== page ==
Few objects seem as familiar as the sun—there it is, up in the sky every sunny day—yet few are so strange. Look through a solar telescope, and the quotidian yellow disk is transformed into a dynamic wonderland, where planet-size prominences rise into black space like glowing jellyfish, only to loop and slither back hours or days later, as if enthralled by some unseen force.
As indeed they are. Neither solid, liquid, nor gas, the sun is made up of plasma, the “fourth state of matter,” which forms when atoms are stripped down to naked protons and electrons. All those charged particles make the solar plasma a splendid conductor of electricity—much more conductive than copper wire. The sun is also packed with magnetic fields. Most remain buried inside the sun’s massive girth, but some magnetic pipes, as thick as the Earth is wide, emerge on the surface as sunspots. This magnetism choreographs the slithery dance in the sun’s atmosphere and powers the solar wind, flinging outward a million tons of plasma every second at a million miles an hour.
Driving all this activity is the intriguingly intricate machinery of an unexceptional star. The sun’s core—a seething, 27-million-degree-Fahrenheit plasma spheroid six times as dense as gold—fuses 700 million tons of protons into helium nuclei every second, releasing the energy of ten billion hydrogen bombs in the process. The core throbs gently, expanding when fusion rates climb and contracting when they damp down. Superimposed on this slow, deep heartbeat are myriad other rhythms, ranging from an 11-year sunspot cycle to rhythms spanning centuries.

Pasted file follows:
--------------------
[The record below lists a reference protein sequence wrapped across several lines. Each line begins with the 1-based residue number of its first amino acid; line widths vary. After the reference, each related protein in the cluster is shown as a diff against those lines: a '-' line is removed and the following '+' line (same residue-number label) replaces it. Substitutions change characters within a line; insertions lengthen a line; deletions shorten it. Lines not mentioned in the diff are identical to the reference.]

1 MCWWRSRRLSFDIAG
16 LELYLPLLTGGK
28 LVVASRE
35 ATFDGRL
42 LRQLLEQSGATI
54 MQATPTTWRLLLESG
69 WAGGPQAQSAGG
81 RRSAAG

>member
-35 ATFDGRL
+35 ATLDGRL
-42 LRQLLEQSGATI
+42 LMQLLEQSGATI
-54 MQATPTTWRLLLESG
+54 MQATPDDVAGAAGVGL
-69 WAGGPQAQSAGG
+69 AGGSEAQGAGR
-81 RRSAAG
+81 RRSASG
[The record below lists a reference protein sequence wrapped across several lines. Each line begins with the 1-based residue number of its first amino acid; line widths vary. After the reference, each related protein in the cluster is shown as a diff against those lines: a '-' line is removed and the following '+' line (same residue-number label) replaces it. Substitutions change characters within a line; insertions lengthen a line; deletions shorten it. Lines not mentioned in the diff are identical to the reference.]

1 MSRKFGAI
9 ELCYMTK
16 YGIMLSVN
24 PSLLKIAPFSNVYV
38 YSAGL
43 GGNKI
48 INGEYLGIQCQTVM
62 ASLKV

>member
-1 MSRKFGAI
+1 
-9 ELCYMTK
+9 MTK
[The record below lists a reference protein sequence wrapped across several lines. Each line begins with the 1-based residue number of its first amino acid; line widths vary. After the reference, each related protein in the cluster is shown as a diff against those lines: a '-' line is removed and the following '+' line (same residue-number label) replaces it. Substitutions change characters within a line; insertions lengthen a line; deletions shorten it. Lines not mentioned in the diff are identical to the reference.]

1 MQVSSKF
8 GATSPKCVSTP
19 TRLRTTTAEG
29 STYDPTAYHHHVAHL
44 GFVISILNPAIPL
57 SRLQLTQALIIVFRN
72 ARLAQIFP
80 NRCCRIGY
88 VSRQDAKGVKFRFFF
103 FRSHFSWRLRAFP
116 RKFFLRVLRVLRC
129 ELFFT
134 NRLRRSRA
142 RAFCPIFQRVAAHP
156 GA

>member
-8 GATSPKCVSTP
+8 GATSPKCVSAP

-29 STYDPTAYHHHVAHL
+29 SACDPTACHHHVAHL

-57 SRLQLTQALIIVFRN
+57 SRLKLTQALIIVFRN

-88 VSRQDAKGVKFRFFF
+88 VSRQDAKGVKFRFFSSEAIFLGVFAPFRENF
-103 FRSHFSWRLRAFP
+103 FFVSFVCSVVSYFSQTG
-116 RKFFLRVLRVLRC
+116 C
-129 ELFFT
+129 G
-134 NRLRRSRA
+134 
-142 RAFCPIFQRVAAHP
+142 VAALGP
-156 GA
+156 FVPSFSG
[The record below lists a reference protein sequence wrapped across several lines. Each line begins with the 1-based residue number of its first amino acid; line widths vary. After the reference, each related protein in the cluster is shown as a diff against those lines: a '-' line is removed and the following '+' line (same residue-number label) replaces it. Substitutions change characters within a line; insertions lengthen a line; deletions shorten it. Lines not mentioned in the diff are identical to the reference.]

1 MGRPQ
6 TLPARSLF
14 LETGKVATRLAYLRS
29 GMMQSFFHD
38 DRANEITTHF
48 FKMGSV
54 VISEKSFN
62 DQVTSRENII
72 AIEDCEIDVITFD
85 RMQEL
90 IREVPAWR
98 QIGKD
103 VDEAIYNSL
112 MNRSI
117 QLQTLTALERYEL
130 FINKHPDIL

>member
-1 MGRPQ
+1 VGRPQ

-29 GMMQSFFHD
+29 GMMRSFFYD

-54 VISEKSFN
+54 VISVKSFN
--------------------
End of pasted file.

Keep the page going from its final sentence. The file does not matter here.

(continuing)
The energy produced by the fusion in the sun’s core is carried outward by high-energy photons as they ricochet through a dense maze of ions and electrons. Matter is so tightly packed in this radiation zone that it takes more than 100,000 years for the photons to emerge into the surrounding convection zone, 70 percent of the way out from the solar center. After a month or so more, the photons emerge into the photosphere, the part of the sun that we see. From there, it takes a mere eight minutes for them to reach Earth as sunlight.
As one might expect, this titanic thermonuclear furnace makes a lot of noise. “The sun rings like a bell in millions of distinct tones,” notes Mark Miesch of the National Center for Atmospheric Research in Boulder, Colorado. The tones generate ripples on the solar surface, which scientists study to map currents deep in the convection zone, a discipline called helioseismology. Information conveyed by helioseismic sensors aboard NASA’s Solar Dynamics Observatory satellite recently enabled Stanford University researchers to detect magnetic bundles 40,000 miles below the solar surface and to predict their emergence, days later, as sunspots.